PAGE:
American Heritage® Dictionary of the English Language, Fourth Edition
- adv. Gradually slackening in tempo; ritardando. Used chiefly as a direction.
- n. A rallentando passage or movement.
Century Dictionary and Cyclopedia
- In music, becoming slower; with decreasing rapidity. Also rallentato. Abbreviated rall. Compare ritardando and ritenuto.
GNU Webster's 1913
- adj. (Mus.) Slackening; -- a direction to perform a passage with a gradual decrease in time and force; ritardando.
- adv. slowing down
- adj. gradually decreasing in tempo
- Italian, present participle of rallentare, to slow down : re-, intensive pref. (from Latin; see re-) + allentare, to slow down (from Late Latin allentāre : Latin ad-, ad- + Latin lentus, slow). (American Heritage® Dictionary of the English Language, Fourth Edition)
“After Underworld, an 800-page tour de force, DeLillo's career turned towards the miniature: The Body Artist (2001), Cosmopolis (2003), The Falling Man (2007) are much slighter books, a rallentando that suggests a writer moving inexorably into the minor key of old age.”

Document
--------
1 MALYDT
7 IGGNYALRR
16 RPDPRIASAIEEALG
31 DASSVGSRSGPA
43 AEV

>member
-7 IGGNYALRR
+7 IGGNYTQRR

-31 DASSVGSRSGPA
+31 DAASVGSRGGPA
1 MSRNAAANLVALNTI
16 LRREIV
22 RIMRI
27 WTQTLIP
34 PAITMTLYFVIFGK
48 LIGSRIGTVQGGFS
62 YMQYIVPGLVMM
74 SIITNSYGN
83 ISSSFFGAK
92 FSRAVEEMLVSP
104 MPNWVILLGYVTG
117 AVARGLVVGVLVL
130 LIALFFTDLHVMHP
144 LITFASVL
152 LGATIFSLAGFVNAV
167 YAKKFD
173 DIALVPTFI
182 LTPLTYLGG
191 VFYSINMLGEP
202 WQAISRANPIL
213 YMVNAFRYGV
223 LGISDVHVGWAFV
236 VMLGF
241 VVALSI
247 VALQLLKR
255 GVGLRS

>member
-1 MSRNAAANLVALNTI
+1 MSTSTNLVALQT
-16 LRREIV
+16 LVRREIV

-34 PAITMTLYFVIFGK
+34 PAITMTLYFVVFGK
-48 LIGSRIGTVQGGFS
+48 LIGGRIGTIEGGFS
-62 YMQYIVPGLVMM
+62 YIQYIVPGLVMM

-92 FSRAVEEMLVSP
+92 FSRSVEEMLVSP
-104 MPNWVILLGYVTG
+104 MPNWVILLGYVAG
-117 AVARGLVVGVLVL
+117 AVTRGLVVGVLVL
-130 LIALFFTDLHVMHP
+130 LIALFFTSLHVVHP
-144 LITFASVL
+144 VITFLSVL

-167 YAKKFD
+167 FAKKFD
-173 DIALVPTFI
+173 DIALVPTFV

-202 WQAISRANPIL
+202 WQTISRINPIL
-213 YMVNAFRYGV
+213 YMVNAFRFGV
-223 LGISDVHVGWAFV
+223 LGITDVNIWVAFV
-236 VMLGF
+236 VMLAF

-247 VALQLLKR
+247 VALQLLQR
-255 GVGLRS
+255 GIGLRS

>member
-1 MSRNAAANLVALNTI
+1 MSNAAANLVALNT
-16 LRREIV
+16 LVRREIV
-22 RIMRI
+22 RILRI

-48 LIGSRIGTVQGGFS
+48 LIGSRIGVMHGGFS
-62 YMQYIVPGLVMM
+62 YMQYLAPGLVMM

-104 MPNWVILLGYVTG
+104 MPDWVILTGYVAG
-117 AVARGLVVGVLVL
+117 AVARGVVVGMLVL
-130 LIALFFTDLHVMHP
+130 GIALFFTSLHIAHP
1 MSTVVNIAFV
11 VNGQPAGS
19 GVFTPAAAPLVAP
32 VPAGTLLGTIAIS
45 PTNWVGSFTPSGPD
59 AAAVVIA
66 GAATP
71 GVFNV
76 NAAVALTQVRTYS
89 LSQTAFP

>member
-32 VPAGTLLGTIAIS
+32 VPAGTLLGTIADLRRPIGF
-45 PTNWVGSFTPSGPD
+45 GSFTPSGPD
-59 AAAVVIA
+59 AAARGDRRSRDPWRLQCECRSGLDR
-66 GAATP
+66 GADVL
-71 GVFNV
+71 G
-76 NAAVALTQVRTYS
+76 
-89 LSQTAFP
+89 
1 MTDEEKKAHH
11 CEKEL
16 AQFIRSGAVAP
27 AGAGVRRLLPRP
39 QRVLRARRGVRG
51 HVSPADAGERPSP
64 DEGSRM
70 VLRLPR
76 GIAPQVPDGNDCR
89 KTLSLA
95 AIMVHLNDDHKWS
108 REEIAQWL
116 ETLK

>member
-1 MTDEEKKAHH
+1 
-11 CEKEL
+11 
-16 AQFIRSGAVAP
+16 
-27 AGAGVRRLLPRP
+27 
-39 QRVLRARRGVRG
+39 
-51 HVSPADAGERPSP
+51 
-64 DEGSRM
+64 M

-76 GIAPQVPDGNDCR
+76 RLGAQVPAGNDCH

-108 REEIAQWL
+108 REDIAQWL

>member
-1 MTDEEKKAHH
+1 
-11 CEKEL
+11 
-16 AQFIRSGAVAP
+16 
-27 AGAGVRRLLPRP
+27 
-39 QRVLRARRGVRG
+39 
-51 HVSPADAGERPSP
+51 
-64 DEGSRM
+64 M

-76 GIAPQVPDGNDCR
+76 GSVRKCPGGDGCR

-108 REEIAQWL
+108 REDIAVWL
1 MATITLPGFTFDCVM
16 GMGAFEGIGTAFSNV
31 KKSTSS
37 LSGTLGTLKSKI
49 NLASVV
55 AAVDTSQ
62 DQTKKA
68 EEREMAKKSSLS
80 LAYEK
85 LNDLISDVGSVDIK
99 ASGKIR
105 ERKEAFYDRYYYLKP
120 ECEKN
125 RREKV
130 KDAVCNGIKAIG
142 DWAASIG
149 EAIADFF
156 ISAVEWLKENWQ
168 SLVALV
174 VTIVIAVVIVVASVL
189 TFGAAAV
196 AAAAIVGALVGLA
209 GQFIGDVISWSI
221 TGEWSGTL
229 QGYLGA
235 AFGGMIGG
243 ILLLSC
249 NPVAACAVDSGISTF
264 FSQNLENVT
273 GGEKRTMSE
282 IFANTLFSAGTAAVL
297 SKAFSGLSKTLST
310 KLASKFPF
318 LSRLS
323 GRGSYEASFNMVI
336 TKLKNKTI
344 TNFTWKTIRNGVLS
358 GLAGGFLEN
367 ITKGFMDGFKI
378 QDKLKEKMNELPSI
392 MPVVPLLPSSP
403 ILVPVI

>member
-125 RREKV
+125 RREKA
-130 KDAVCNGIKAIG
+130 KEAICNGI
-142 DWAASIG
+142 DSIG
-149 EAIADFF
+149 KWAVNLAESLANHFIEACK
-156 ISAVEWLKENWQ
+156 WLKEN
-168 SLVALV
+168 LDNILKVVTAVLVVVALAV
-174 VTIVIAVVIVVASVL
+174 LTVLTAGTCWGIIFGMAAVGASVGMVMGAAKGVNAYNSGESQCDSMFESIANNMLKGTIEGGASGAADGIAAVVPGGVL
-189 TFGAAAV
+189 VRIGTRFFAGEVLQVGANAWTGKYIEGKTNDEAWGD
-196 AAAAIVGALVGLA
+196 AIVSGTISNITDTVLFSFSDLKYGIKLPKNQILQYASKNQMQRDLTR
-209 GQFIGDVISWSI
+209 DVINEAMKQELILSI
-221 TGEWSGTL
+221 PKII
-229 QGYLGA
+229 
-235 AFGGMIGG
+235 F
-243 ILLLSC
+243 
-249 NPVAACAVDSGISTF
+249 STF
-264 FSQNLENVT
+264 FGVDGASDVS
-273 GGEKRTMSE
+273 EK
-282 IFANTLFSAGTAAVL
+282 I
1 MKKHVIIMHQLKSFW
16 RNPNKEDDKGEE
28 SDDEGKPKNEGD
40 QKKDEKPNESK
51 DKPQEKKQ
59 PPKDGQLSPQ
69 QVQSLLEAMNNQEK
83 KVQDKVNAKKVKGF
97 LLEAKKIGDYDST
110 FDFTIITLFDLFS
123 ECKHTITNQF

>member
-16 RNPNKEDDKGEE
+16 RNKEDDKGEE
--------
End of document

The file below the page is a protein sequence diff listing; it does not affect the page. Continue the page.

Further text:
“But music critics must either attempt to describe the evanescent and ineffable, which can lead to gushy impressionism, or they must transcribe bars of music notation and start talking about subdominants, rallentando and other arcane compositional matters.”
“He listened patiently, pursed his lips, then played a rallentando on his computer keyboard.”
“Interest from various numbered trusts was still turned, by family banks down in Boston every second or third generation, back into yet another trust, in long rallentando, in infinite series just perceptibly, term by term, dying ... but never quite to the zero ....”
“Not only are singers allowed to walk and gesticulate on the stage without paying any attention to the time, but also no shade of expression, dynamic or motor, of the orchestra -- crescendo, decrescendo, accelerando, rallentando -- finds in their gestures adequate realization.”
“Surely, the composer intended a pronounced _rallentando_ on the latter half of the bar, and a carrying of the voice by a”
“There was a little wailing _rallentando_, and silence.”
“At the third line of the verse the evangelist joined in great massive tones, beating time vigorously in a rallentando.”
“Aside from a few rallentando places, the etude is to be played strictly in time.”
“The last line of the song did not come to an end until she was half-way across the dining-room floor, and so far from being dismayed by her aunt's stare of disapproval, she only laughed, waved her hands, and threw an extra flourish into the rallentando.”
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